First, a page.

Could the FBI really force Apple engineers to break encryption?

Would FBI Compelling Apple Mean Using Forced Labour?

News surfaced recently that, in the event that the FBI is successful in getting a court to compel Apple to unlock an iPhone, the company’s engineers might simply not do the work.

In addition to raising interesting practical questions (still hypothetical at this point) for the FBI, this turn raises interesting ethical questions about forced labour. It’s easy enough in the abstract to accept the idea of a court forcing a corporation — a lifeless thing —to do something. But it’s somewhat more difficult to stomach the idea of a court order compelling a number of human individuals to do work over a period of weeks. We’re all familiar of course with the idea of courts forcing people to do things — to disclose a piece of information, for example. But forcing labour, in the absence of a criminal conviction of the individuals involved, is dramatically different. It may even be a violation of the 13th Amendment to the U.S. constitution, which forbids “slavery [and] involuntary servitude, except as a punishment for a crime whereof the party shall have been duly convicted.”

This is also a reminder of the complex relationship between corporations per se and the people that, roughly speaking, make them up.

Back in 2011, a lot of people criticized then-presidential candidate Mitt Romney for saying during a campaign stop that “corporations are people.“ In context, it was pretty clear that Romney wasn’t referring to the controversial notion of corporate personhood, but rather to the simple fact that corporations are (in a practical sense) composed of people. When corporations profit, inevitably some people profit. And, more importantly for the present case, when corporations do labour, some people do labour.

The current Apple v FBI situation is a good example of Romney’s point. You can’t compel Apple to unlock an iPhone without compelling its human engineers to do certain work.

Of course, requiring people to do work they don’t particularly want to do is generally regarded as permissible within the context of a labour contract. When you sign up for a particular job, no one promises you that you’ll love every minute of it. So in complying with the (possible, potential) court order, Apple’s engineers would merely be doing their jobs. But on the other hand, there’s apparently now evidence that such a request would be considered sufficiently odious to make those engineers give up their jobs entirely. In that event, getting the work done would mean either literally compelling the individual engineers to do the work, or finding engineers with very specific skills to take their place.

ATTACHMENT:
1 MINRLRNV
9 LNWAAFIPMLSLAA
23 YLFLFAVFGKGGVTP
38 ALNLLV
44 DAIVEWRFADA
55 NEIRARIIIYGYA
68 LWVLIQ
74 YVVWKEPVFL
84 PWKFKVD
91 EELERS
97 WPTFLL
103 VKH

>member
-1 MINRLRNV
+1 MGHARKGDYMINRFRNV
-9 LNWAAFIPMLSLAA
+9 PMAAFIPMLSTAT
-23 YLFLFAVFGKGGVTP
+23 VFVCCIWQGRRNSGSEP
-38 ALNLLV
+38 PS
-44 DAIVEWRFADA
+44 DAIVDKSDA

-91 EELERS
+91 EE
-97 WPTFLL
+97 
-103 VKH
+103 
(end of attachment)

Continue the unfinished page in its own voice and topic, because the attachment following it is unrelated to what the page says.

And news emerged just today that the FBI may have found a way to get into gunman Syed Rizwan Farook’s iPhone without the help of Apple and its engineers. Whether the non-Apple route will work remains unknown. But the case still raises interesting questions about the rights and duties of corporations, and the way (or the extent to which) those rights and duties are ultimately held by humans. We offer legal protection to corporate property, not out of respect for corporations but out of respect for their human owners. And we should think twice before legally compelling corporate action, when that action would in practice imply forced labour for the corporation’s human employees.

4 comments so far

  1. Greybeard on

    This is implicit in what you write, but I’d suggest it should be explicit: Apple can say “Do this or you’re fired”. For the FBI/government to say “Do this or ” is another matter. Thanks for writing about this — it’s been bothering me since the whole issue arose, and hasn’t been covered, at least not elsewhere that I’ve seen. You nailed the issue.

  2. MikeG on

    How do we distinguish between the labor of engineers forced to write the demanded code and the labor of a corporation’s legal (and other) staff to produce subpoenaed documents? Such labor forced by litigation has been with us forever, hasn’t it? And yet there indeed must be a critical difference in this case. Can anyone articulate what it is? I would guess that this difference would be one of the key points in any case that goes to trial.

    • Chris MacDonald on

      Great question. A first attempt at a response: part of a lawyer’s job is to respond to subpoenas. If you sign on to be one of Apple’s lawyers, you sign on for that. Not so for an engineer. (I’m not sure that’s fully convincing, but it’s one avenue of argumentation.)

      • MikeG on

        Thanks, I think that begins to get at the distinction. Keeping and producing records is a normal part of a corporation’s business. Developing on-demand code for a specific prosecution may not be. But this will eventually be clarified if this case or a similar one goes to court.

        However, there’s a different legal approach that the govt could take for the future: require a permanent “back door” for access to encrypted content. This has an entirely different set of legal issues (not the least of which is the existence of uncrackable encryption produced by entities not under the jurisdiction of American law).


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